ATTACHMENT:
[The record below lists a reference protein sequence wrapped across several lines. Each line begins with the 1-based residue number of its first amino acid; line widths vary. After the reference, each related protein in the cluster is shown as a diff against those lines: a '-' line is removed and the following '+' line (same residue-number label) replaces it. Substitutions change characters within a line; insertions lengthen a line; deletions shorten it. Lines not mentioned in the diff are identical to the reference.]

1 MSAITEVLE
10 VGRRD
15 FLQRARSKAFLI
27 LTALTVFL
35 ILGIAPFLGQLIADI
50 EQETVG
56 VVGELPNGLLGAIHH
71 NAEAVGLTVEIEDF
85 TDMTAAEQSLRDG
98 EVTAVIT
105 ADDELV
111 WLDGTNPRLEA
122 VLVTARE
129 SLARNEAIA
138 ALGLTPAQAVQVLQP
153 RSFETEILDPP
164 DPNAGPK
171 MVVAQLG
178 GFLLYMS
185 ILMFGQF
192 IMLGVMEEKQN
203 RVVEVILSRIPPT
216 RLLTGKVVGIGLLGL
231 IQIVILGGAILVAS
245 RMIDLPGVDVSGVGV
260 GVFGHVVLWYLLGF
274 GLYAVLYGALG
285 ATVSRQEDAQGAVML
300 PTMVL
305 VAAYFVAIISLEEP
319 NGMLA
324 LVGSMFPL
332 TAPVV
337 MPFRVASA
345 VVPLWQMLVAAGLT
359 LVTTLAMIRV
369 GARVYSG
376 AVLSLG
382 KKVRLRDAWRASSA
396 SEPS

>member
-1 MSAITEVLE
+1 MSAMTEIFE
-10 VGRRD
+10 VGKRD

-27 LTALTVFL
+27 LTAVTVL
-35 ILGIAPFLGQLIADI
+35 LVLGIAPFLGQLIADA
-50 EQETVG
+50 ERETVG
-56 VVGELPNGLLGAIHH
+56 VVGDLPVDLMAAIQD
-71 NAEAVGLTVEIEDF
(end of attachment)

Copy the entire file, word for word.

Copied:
[The record below lists a reference protein sequence wrapped across several lines. Each line begins with the 1-based residue number of its first amino acid; line widths vary. After the reference, each related protein in the cluster is shown as a diff against those lines: a '-' line is removed and the following '+' line (same residue-number label) replaces it. Substitutions change characters within a line; insertions lengthen a line; deletions shorten it. Lines not mentioned in the diff are identical to the reference.]

1 MSAITEVLE
10 VGRRD
15 FLQRARSKAFLI
27 LTALTVFL
35 ILGIAPFLGQLIADI
50 EQETVG
56 VVGELPNGLLGAIHH
71 NAEAVGLTVEIEDF
85 TDMTAAEQSLRDG
98 EVTAVIT
105 ADDELV
111 WLDGTNPRLEA
122 VLVTARE
129 SLARNEAIA
138 ALGLTPAQAVQVLQP
153 RSFETEILDPP
164 DPNAGPK
171 MVVAQLG
178 GFLLYMS
185 ILMFGQF
192 IMLGVMEEKQN
203 RVVEVILSRIPPT
216 RLLTGKVVGIGLLGL
231 IQIVILGGAILVAS
245 RMIDLPGVDVSGVGV
260 GVFGHVVLWYLLGF
274 GLYAVLYGALG
285 ATVSRQEDAQGAVML
300 PTMVL
305 VAAYFVAIISLEEP
319 NGMLA
324 LVGSMFPL
332 TAPVV
337 MPFRVASA
345 VVPLWQMLVAAGLT
359 LVTTLAMIRV
369 GARVYSG
376 AVLSLG
382 KKVRLRDAWRASSA
396 SEPS

>member
-1 MSAITEVLE
+1 MSAMTEIFE
-10 VGRRD
+10 VGKRD

-27 LTALTVFL
+27 LTAVTVL
-35 ILGIAPFLGQLIADI
+35 LVLGIAPFLGQLIADA
-50 EQETVG
+50 ERETVG
-56 VVGELPNGLLGAIHH
+56 VVGDLPVDLMAAIQD
-71 NAEAVGLTVEIEDF